Uber could be in for another rough week.
The company's board on Sunday voted unanimously to adopt all recommendations from a report prepared by former U.S. Attorney General Eric Holder, a representative for the board said.
Uber brought in Holder earlier this year to lead an investigation into sexual harassment and workplace culture at the ride-hailing startup.
On the table at the board meeting Sunday, according to the Wall Street Journal, were the roles of two of the company's top executives: CEO Travis Kalanick and his right-hand man, Chief Business Officer Emil Michael.
The representative for the Uber board didn't disclose the report's recommendations, saying they would be presented to employees on Tuesday. But the Journal reported that the issues addressed include the future of key executives, including Michael, who the newspaper said was expected to resign Monday.
At the same meeting, the board considered a separate proposal for Kalanick to take a leave of absence following the death of his mother in a boating accident late last month, the Journal and other outlets reported. Kalanick cofounded Uber in 2009 and has come to personify its hard-charging approach to growing its business around the world.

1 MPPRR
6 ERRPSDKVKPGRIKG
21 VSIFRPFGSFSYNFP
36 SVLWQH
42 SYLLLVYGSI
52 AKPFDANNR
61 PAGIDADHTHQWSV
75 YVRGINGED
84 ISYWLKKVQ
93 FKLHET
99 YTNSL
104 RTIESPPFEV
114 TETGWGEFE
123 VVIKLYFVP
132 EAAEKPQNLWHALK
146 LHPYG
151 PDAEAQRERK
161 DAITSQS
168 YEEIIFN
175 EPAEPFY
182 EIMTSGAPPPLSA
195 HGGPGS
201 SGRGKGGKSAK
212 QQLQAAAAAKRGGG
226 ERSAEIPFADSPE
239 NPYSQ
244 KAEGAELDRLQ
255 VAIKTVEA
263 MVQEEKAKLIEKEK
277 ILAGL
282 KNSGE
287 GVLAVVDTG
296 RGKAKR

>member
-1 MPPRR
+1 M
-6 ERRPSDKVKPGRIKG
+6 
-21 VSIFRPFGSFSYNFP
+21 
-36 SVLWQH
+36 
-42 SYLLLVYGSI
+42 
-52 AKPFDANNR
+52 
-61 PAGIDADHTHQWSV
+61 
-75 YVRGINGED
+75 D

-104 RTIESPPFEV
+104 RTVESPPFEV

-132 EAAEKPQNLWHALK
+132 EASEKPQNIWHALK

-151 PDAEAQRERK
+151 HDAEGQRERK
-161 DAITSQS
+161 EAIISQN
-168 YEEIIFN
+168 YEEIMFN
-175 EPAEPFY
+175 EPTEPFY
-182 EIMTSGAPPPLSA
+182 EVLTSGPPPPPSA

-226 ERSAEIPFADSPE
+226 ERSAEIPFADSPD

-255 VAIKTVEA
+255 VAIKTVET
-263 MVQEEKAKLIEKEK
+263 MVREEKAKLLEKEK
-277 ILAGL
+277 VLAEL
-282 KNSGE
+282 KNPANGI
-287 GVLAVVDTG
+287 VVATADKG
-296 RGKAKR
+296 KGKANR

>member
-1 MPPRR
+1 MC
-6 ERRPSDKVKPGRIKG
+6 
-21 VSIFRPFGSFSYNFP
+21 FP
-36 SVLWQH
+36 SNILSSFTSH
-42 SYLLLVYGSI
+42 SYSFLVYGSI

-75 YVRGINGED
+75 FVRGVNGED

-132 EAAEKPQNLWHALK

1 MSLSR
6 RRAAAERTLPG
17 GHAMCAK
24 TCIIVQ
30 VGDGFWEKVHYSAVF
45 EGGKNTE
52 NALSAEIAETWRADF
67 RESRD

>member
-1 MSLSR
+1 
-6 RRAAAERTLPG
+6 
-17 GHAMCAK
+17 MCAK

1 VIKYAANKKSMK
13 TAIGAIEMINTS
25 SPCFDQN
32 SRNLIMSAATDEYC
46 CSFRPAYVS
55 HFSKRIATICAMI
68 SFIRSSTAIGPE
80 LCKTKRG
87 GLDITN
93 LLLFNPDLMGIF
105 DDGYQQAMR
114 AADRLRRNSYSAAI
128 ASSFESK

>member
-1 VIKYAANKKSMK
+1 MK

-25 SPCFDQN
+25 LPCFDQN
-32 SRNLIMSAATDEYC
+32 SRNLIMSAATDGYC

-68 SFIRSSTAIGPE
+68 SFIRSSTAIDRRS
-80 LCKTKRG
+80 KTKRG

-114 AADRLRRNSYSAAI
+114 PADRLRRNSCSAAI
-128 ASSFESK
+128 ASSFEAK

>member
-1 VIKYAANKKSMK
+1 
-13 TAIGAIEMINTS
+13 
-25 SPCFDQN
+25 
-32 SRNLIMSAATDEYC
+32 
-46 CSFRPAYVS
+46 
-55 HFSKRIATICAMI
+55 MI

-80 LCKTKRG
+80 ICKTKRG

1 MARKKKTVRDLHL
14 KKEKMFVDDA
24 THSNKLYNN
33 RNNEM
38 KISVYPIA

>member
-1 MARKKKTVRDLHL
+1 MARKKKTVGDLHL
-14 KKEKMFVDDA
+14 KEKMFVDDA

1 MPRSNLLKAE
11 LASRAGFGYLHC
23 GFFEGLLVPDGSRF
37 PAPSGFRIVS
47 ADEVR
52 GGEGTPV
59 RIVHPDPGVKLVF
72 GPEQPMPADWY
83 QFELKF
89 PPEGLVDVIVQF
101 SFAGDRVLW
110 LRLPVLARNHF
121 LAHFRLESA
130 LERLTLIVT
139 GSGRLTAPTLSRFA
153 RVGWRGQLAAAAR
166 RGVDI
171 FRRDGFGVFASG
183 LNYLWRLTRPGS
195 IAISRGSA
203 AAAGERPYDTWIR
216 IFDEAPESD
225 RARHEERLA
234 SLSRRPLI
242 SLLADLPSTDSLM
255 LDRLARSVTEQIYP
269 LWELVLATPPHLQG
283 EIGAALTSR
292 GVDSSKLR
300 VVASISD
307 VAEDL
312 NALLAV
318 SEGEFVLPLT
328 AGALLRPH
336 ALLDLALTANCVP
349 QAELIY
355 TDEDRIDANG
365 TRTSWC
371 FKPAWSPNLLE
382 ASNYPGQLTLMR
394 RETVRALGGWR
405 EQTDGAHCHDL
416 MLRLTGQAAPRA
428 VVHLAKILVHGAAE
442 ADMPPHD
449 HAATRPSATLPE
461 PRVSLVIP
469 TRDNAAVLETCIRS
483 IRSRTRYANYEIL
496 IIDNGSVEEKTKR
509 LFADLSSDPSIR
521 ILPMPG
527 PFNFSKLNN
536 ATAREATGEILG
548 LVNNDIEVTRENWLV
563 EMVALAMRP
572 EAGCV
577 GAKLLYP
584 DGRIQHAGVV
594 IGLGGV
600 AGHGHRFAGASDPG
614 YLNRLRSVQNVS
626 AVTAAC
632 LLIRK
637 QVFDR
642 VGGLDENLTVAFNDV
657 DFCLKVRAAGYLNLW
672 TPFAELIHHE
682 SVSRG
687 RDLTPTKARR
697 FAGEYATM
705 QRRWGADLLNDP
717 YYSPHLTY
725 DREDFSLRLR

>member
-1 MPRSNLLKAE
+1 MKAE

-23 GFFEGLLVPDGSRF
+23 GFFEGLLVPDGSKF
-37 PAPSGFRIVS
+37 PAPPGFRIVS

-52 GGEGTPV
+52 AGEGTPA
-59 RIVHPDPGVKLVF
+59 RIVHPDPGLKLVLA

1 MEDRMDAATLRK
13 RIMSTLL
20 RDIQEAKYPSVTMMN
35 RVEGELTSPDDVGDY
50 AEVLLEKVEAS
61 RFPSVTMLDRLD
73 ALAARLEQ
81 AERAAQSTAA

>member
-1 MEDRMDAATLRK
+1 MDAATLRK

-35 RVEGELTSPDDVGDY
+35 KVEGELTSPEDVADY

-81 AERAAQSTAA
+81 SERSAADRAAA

Holder's broad probe into Uber's office culture was launched after public complaints about sexism rocked the company earlier this year. A former engineer named Susan Fowler blogged about her experience in February and claimed the company refused to properly address sexual harassment that she and other women had reported.
The presentation of the Holder report's recommendations to Uber employees on Tuesday will also mark one week since the embattled company, which is valued at $68 billion, announced that 20 employees had been fired over harassment claims.
At a staff meeting that day, employees were notified that more than 200 harassment and discrimination claims had been investigated in a separate, parallel investigation by law firm Perkins Coie. Of those 200-plus complaints, a source told CNNTech that 57 were under review and 31 people were in training and counseling.
— Rob McLean contributed to this report.
CNNMoney (New York) First published June 11, 2017: 2:23 PM ET